Knowledge Base:

Knowledge is the Value currency of Product Development, and the PD Knowledge Base supports and glues together the other PD operational subsystems.  The PD Information System, beyond housing data and information that serve as the building blocks of PD knowledge, also holds standards, transactional processes’ workflow, and functional tacit knowledge shared between project teammates.  PLM has emerged as the critical PDIS tool.

Strategic Planning:

The work that culminates with a successful new product being delivered to market initiates with the development of a Strategic Plan.  The compass heading provided by the plan informs decision making throughout the organization, including within the other PDOS subsystems.  Critical decisions regarding the investments in the development of core and other competencies, as well as of new products align to the strategy.

Innovation (New Knowledge):

The Innovation subsystem elevates the competitive capability of the organization, its competences.  It creates new knowledge in the form of disruptive technologies and novel methods of applying current technologies.  It focuses on challenging all existing organizational standards, looking to continuously improve how it operates, and to compete in the marketplace from a position of greater strength and competitive advantage.

Expert Workforce Development:

In any competitive venue, it is understood that success ultimately relies on having great players.  The competitive performance of your players is developed outside of the bounds of the competition itself.  The intention of, commitment to and execution of investing in all of your product-development-critical subject matter experts – your assets –not only directly results in a more competitive team, but facilitates the recruitment of additional skilled players.

Investment Strategy:

The actual marketplace competition fulfilled by product development  begins with strategic decisions about how to execute the product roadmap and elaborate the product portfolio.  The informed decisions that lead to the significant investments incurred by product development create both the range and limits on profitability and corporate growth over the mid-range future. This late maturing subsystem determines the level at which you’ll compete.

Knowledge Based Decision Making:

The Knowledge Based Decision Making subsystem is the Product Development sibling to the executive function’s Fact Based Decision Making.  While KBDM permeates successful Product Development organizations, in the actual competitive venue of development projects, the critical decisions that are captured as the product Concept are informed by pre-existing and newly generated knowledge of the marketplace and of corporate capabilities.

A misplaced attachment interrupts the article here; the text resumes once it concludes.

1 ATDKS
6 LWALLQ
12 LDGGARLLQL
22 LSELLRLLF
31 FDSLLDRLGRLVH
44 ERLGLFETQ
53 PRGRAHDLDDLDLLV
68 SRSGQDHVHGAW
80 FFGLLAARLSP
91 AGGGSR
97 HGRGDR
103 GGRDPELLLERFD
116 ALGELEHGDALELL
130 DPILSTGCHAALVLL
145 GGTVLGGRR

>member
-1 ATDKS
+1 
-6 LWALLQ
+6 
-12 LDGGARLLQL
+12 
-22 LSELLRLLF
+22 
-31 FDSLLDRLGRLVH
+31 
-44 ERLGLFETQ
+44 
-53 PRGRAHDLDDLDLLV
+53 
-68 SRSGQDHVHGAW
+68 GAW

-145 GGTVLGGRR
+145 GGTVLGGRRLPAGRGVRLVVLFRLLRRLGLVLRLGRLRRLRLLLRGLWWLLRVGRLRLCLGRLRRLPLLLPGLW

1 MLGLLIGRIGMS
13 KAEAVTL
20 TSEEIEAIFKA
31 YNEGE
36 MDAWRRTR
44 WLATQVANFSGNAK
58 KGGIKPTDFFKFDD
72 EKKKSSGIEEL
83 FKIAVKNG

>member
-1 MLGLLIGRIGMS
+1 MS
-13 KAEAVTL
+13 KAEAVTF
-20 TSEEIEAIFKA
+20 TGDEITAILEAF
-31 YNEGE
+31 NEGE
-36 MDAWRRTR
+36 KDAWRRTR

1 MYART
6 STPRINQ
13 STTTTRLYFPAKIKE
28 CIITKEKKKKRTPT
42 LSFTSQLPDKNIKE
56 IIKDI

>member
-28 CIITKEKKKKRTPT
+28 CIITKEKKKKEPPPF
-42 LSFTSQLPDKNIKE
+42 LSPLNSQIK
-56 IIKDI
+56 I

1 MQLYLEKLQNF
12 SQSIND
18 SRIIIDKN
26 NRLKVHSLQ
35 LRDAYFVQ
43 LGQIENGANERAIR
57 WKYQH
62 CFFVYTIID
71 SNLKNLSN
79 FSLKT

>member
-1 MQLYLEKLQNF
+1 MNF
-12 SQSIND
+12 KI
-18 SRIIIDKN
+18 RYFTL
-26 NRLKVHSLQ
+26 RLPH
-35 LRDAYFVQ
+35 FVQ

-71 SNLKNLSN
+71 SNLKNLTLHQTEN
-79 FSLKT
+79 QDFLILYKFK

Project Execution:

The Project Execution subsystem is the part of the Product Development System that in the most narrow of views is seen as Product Development.  The realization of the expanded view of the Product Development System does not diminish the critical importance of execution.   Supported by new execution paradigms and product development specific information technology tools, longed for improvements in project predictability and reliability are now being achieved.

Tiers of the Organization:

Each of the three tiers in the organizational hierarchy – the executive, the managerial, and the individual functional specialist tiers – makes critical contributions to the effective functioning of a fully developed product development system.

Functional Roles within the PDOS:

The Product Development System Team comprises members in the executive, managerial, and individual subject matter layers of the organization.  Each tier of the organization contributes to the effectivity of the system:

Executives set strategic direction, including the investment strategy for product development.

Directors and managers are guardians of critical product development knowledge and responsible for seeing that the right knowledge is available to the right individuals at the right time.

The functional specialists, subject matter experts generate new knowledge and use this and pre-existing knowledge in the execution of product development projects.

Maturity Model:

The EAC Maturity Model is a four level model that distinguishes the degree of structure and organization in the product development system at different periods in the evolution of the competency.  The four maturity levels are:

  • Tribal & Heroic
  • Silo’ed
  • Systematic
  • Intelligent (self-managing)

System Improvement Tool:

EAC recognizes the value to both the rate of maturing and the ultimate level of maturity that is provided by a well ingrained root-cause problem solving system.  The best of these are based on the PDCA cycle, also known as the Deming Cycle.  Developed at Bell Labs in the early 20th century, and introduced to Japan in the wake of World War II, PDCA played a significant role in the rapid recovery and rise of Japanese industry.  A particular version of PDCA was developed by Allen Ward, modeled on the way PDCA is executed at Toyota, and tailored by Ward to suit the way Americans prefer to work.